April 10th, 2018, 02:41 PM  #1 
Global Moderator Joined: May 2007 Posts: 6,625 Thanks: 622  area of circle
Can the area of a circle $\pi R^2$ be derived from the definition circumference=$2\pi R$, without calculus?

April 10th, 2018, 05:55 PM  #2 
Math Team Joined: Jan 2015 From: Alabama Posts: 3,261 Thanks: 894 
Imagine cutting the disk into n, a large integer, "slices of pie" then put them back together alternating "point down" with "point up" so you get something like a rectangle (Except that the sides slant and the top and bottom are "rippled". But the larger n is the smaller those differences are.) The height of the rectangle is the radius, r. The top and bottom together make up the circumference, $2\pi r$, so each is $\pi r$. The area of that "rectangle" is $r(\pi r)= \pi r^2$. In the limit, as n goes to 0 we get the area of the disk, $\pi r^2$.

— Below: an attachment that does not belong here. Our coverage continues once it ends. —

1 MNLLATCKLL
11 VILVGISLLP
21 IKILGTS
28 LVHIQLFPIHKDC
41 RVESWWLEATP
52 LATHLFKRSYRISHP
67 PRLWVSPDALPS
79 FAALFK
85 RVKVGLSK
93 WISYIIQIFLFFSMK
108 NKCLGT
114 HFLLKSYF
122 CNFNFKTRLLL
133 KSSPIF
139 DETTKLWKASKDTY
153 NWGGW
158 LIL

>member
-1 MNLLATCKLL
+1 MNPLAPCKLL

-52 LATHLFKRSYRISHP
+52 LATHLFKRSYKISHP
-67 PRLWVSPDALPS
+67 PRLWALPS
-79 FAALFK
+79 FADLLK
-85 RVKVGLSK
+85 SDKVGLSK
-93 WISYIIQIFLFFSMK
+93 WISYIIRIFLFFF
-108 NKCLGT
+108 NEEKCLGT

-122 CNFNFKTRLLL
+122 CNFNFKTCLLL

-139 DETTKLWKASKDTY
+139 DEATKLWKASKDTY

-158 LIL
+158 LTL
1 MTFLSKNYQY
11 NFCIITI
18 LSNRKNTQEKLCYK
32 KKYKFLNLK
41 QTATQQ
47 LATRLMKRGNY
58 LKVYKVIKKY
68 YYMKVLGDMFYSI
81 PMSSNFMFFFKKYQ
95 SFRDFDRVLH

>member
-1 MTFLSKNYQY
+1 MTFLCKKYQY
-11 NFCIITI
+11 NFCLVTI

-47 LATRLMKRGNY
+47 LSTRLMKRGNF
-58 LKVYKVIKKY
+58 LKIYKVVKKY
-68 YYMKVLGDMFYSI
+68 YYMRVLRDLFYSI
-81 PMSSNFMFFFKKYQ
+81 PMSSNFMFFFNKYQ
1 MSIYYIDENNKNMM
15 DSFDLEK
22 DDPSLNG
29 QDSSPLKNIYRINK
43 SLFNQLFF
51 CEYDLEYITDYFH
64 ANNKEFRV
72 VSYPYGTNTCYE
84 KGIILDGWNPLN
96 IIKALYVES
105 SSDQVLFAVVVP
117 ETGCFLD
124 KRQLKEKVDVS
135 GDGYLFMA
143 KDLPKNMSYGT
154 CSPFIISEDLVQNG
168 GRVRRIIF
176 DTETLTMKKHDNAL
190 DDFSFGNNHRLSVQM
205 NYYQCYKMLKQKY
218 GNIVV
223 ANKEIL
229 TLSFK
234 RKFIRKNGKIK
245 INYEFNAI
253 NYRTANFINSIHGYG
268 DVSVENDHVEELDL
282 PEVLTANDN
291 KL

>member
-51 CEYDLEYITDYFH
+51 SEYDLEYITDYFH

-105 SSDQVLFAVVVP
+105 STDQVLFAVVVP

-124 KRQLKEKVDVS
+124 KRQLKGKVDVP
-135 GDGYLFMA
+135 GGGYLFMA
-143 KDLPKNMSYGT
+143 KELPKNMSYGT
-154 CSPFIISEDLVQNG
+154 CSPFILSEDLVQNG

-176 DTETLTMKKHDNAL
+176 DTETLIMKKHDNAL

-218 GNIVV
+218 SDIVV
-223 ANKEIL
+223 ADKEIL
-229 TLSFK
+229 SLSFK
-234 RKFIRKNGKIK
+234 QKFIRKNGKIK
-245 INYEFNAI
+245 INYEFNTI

April 10th, 2018, 06:03 PM  #3 
Senior Member Joined: Aug 2012 Posts: 2,076 Thanks: 593  

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